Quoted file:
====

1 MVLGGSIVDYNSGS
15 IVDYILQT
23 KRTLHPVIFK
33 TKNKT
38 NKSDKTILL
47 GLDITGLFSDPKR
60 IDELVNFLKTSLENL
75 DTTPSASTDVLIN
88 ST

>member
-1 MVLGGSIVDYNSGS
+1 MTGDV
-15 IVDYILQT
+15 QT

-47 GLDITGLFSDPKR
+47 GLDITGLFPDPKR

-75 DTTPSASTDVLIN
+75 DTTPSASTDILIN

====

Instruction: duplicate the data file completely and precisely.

1 MVLGGSIVDYNSGS
15 IVDYILQT
23 KRTLHPVIFK
33 TKNKT
38 NKSDKTILL
47 GLDITGLFSDPKR
60 IDELVNFLKTSLENL
75 DTTPSASTDVLIN
88 ST

>member
-1 MVLGGSIVDYNSGS
+1 MTGDV
-15 IVDYILQT
+15 QT

-47 GLDITGLFSDPKR
+47 GLDITGLFPDPKR

-75 DTTPSASTDVLIN
+75 DTTPSASTDILIN